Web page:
Sophos will weave network access control (NAC) functions into its client antivirus security product, Endpoint Security.
The software will support NAC protocols introduced by Cisco and Microsoft in addition to others, said Sophos CEO Steve Munford at CeBit in Hanover, Germany. The NAC functions will be controlled from the same control panel that manages Sophos' Endpoint Security.
In January, Sophos bought Endforce, a company that specialised in NAC software. Next month, Sophos will offer a separate NAC product, which will then be folded into Endpoint Security.
Sophos is one of many security vendors adding NAC software to their portfolios. NAC software manages how devices such as laptops are allowed to connect to a corporate network and can deny access if the computer does not have up-to-date antivirus definitions or the latest OS patches.
Interest in NAC software has been robust among enterprises with concerns that roaming laptops could introduce viruses or other malicious software to corporate networks when reconnected.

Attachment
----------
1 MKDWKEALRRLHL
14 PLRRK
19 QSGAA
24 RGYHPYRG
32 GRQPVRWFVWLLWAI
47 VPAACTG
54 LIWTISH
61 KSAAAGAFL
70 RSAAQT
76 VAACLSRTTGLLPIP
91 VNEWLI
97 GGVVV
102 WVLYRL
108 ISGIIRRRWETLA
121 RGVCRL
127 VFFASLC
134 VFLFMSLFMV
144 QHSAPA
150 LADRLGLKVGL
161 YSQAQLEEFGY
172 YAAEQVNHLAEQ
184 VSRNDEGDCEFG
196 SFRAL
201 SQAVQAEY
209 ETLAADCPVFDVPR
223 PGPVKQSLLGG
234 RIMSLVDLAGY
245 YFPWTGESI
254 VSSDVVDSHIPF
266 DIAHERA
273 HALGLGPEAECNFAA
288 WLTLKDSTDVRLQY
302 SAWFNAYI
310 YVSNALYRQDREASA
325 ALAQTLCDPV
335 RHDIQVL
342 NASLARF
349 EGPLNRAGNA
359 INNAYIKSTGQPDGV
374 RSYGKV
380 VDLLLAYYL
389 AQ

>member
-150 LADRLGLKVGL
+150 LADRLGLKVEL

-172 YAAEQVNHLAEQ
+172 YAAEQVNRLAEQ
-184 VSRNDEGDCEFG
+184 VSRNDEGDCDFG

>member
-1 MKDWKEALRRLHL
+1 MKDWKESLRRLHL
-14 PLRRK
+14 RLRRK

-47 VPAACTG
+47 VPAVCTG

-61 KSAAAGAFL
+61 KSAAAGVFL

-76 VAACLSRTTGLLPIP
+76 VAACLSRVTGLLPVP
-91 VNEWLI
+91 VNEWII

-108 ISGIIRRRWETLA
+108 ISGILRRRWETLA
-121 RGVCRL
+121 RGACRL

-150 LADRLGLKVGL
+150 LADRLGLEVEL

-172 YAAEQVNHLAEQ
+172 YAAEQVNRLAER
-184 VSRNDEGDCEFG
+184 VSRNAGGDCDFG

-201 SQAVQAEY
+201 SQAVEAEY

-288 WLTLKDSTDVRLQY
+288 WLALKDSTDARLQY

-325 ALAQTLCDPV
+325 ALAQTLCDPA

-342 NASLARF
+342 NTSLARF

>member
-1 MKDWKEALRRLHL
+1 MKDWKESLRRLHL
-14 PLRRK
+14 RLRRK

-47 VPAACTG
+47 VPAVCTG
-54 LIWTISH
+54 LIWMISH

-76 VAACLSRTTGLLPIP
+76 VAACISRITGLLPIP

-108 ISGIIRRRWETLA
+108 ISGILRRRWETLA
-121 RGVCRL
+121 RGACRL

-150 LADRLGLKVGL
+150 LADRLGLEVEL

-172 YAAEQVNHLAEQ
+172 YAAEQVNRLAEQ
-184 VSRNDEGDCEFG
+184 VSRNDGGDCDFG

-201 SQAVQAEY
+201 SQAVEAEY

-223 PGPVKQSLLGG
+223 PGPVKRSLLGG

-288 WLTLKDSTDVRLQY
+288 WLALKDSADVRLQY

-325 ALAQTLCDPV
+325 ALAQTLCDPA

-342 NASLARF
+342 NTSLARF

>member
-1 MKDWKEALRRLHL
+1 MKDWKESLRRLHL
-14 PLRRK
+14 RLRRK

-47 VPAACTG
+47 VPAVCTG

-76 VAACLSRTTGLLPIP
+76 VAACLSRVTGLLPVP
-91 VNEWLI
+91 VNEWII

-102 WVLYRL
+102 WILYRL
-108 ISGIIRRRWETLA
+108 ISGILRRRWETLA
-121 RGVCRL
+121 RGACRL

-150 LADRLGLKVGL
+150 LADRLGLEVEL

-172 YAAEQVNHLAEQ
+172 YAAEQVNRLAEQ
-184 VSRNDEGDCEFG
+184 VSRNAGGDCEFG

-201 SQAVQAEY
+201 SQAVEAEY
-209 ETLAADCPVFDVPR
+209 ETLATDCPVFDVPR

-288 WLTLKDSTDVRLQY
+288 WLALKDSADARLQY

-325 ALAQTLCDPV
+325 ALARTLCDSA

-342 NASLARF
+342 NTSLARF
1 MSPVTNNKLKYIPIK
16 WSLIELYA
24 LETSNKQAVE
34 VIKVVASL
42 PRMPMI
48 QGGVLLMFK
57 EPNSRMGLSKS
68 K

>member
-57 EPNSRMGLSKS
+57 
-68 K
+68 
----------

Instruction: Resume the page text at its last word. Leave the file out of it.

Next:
"We see that [NAC] as a critical part of security," Munford said.
Munford said its NAC software will address some of the complexities around running the software. While it's important to protect the corporate network from threats, it's not good to suddenly completely shut down remote users. That means the software needs flexible features for setting policies, Munford said.
For example, a remote user might still be allowed access to the Internet or certain parts of the corporate network if they did not meet a policy, Munford said. Different levels of access could be granted to different classes of users such as company executives, affiliated contractors or unknown guests on the network, he said.
Market research company Current Analysis predicts that mid-size organizations with 500 to 2,500 employees will lead in adopting NAC technology this year, with the rest of the market developing over the next two years.